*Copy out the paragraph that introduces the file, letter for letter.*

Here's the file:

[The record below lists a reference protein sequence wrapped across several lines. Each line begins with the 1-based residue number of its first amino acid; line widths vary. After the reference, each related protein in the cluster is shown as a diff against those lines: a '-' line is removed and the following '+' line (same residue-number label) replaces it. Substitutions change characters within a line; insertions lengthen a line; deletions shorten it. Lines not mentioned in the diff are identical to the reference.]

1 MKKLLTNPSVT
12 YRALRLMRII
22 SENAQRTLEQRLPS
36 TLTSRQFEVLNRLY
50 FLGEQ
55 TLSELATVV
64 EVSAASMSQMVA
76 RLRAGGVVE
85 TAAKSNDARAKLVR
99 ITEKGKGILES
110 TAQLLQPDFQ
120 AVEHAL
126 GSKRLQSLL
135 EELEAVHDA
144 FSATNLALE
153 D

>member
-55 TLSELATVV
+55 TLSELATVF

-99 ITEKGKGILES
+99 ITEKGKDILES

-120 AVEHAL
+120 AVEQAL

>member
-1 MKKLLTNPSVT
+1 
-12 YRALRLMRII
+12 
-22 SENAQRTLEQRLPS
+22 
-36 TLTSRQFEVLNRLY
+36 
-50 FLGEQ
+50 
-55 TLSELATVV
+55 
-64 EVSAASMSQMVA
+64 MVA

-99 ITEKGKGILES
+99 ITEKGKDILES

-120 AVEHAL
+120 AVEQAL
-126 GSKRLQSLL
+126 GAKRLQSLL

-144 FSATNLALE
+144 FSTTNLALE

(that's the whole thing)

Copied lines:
[The record below lists a reference protein sequence wrapped across several lines. Each line begins with the 1-based residue number of its first amino acid; line widths vary. After the reference, each related protein in the cluster is shown as a diff against those lines: a '-' line is removed and the following '+' line (same residue-number label) replaces it. Substitutions change characters within a line; insertions lengthen a line; deletions shorten it. Lines not mentioned in the diff are identical to the reference.]